Brittany, the region at the very west of France, always had a highly developed local culture. This can be verified in many aspects and music is no exception. From this region, Dan Ar Braz, Alan Stivell or more recently Nolwenn Leroy have been quite successful in France. Nobody came even close to Manau smash yet as they took France by storm in 1998.
What got considered as the first – and, to be honest, the last – “celtic rap” act dropped out of the blue their first single, La Tribu De Dana. More than a hit, the song was instantly a nation anthem. Being #1 all summer long, that blockbuster single sold in excess of 1,5 million in France, spending its first 23 weeks inside the Top 3 despite huge competition from songs like My Heart Will Go On (Celine Dion) or Belle (Notre-Dame De Paris).
The single was so big that Panique Celtique parent album was one of the biggest starters for a debut album ever, shipping 200,000 copies within’ a couple of weeks, despite a July release. By September it was up to 550,000 units. The momentum hasn’t slow down even after the single collapse, accumulating 48 out of its 49 first weeks inside the Top 10, including five weeks at #1 spread between July 1998 and January 1999. The album sold a staggering 1 million copies by early March 1999 when it was still holding firmly a Top 3 placing.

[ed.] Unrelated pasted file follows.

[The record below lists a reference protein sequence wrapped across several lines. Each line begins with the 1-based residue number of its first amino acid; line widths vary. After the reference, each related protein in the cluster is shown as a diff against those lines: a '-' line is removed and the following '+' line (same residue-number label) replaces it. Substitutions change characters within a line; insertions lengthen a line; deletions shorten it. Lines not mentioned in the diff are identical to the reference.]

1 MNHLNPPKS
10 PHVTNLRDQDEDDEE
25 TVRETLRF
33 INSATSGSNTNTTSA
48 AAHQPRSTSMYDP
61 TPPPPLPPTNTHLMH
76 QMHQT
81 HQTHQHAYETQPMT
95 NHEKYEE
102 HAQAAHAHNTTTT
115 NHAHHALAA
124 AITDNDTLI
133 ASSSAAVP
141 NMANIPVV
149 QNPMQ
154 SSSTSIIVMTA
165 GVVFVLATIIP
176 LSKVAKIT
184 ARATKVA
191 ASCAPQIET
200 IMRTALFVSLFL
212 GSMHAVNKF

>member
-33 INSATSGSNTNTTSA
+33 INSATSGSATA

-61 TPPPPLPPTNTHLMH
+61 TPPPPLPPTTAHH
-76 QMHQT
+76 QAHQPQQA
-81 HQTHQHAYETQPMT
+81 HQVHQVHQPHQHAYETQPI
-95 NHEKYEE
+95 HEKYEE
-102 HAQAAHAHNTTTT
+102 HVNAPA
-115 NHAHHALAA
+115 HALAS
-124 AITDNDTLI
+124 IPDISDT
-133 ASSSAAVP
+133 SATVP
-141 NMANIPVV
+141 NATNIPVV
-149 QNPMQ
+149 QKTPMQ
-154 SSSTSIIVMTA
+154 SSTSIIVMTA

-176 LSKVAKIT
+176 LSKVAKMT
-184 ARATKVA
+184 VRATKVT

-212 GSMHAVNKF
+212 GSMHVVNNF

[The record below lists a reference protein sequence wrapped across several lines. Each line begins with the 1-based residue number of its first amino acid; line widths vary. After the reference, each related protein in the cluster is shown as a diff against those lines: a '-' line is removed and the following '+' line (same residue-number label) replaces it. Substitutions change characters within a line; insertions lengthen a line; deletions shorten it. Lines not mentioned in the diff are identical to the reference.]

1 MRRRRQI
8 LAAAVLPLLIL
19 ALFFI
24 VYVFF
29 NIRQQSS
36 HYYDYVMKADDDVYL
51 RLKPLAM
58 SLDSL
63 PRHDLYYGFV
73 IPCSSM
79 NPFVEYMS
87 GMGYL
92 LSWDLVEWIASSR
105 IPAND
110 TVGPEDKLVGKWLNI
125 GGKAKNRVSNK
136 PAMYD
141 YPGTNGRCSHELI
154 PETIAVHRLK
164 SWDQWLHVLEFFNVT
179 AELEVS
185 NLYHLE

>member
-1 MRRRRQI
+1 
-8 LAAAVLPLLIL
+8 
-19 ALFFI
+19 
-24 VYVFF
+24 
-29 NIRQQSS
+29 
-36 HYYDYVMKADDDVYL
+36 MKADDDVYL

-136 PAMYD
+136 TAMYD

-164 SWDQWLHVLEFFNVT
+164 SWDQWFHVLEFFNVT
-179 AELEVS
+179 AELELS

After completing 1998 as the 5th bestseller of the year, it repeated the same placing in 1999. Rivals weren’t equal yet, in fact, while this ranking represented almost 1 million copies sold in 1998, the album did 600,000 the following year. By August 2001, Panique Celtique had sold 2 million copies. This is a worldwide figure, including over 300,000 copies abroad.
While obviously not the biggest catalog seller, the album shows itself time to time on back catalog charts, including in 2007, 2008, 2009 and 2013. In total, estimates post 2001 sales are on 130,000, plus the 1,65 million it had sold by then.
Net shipment as of the end of 2015 is estimated at 1,780,000 copies.
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Sources: SNEP, IFOP, RFI Musique, Le Parisien.